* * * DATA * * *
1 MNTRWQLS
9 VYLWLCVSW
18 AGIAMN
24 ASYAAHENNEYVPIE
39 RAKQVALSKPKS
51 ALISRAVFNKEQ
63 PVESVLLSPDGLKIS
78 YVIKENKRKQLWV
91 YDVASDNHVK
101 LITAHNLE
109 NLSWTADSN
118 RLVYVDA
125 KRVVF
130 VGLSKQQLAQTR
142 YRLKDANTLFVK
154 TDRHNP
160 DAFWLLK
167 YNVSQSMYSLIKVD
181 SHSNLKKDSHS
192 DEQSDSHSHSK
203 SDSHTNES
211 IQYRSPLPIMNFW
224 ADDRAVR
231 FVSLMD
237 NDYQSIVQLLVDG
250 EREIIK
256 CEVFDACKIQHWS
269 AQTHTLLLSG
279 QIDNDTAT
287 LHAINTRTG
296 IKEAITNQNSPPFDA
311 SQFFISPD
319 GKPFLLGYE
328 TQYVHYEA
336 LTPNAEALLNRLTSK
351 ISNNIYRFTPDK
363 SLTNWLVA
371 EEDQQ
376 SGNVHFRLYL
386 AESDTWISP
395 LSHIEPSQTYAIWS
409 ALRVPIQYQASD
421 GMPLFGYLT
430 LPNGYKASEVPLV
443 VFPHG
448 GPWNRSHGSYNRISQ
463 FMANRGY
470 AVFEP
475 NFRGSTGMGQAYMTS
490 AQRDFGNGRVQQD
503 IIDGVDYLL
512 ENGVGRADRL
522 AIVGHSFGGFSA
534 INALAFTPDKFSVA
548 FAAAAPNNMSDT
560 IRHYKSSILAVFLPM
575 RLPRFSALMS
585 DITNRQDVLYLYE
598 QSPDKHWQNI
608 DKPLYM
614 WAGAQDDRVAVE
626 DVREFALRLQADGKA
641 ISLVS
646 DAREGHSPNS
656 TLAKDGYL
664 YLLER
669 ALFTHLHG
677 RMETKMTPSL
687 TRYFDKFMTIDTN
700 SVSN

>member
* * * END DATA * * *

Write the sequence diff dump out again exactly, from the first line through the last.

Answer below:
1 MNTRWQLS
9 VYLWLCVSW
18 AGIAMN
24 ASYAAHENNEYVPIE
39 RAKQVALSKPKS
51 ALISRAVFNKEQ
63 PVESVLLSPDGLKIS
78 YVIKENKRKQLWV
91 YDVASDNHVK
101 LITAHNLE
109 NLSWTADSN
118 RLVYVDA
125 KRVVF
130 VGLSKQQLAQTR
142 YRLKDANTLFVK
154 TDRHNP
160 DAFWLLK
167 YNVSQSMYSLIKVD
181 SHSNLKKDSHS
192 DEQSDSHSHSK
203 SDSHTNES
211 IQYRSPLPIMNFW
224 ADDRAVR
231 FVSLMD
237 NDYQSIVQLLVDG
250 EREIIK
256 CEVFDACKIQHWS
269 AQTHTLLLSG
279 QIDNDTAT
287 LHAINTRTG
296 IKEAITNQNSPPFDA
311 SQFFISPD
319 GKPFLLGYE
328 TQYVHYEA
336 LTPNAEALLNRLTSK
351 ISNNIYRFTPDK
363 SLTNWLVA
371 EEDQQ
376 SGNVHFRLYL
386 AESDTWISP
395 LSHIEPSQTYAIWS
409 ALRVPIQYQASD
421 GMPLFGYLT
430 LPNGYKASEVPLV
443 VFPHG
448 GPWNRSHGSYNRISQ
463 FMANRGY
470 AVFEP
475 NFRGSTGMGQAYMTS
490 AQRDFGNGRVQQD
503 IIDGVDYLL
512 ENGVGRADRL
522 AIVGHSFGGFSA
534 INALAFTPDKFSVA
548 FAAAAPNNMSDT
560 IRHYKSSILAVFLPM
575 RLPRFSALMS
585 DITNRQDVLYLYE
598 QSPDKHWQNI
608 DKPLYM
614 WAGAQDDRVAVE
626 DVREFALRLQADGKA
641 ISLVS
646 DAREGHSPNS
656 TLAKDGYL
664 YLLER
669 ALFTHLHG
677 RMETKMTPSL
687 TRYFDKFMTIDTN
700 SVSN

>member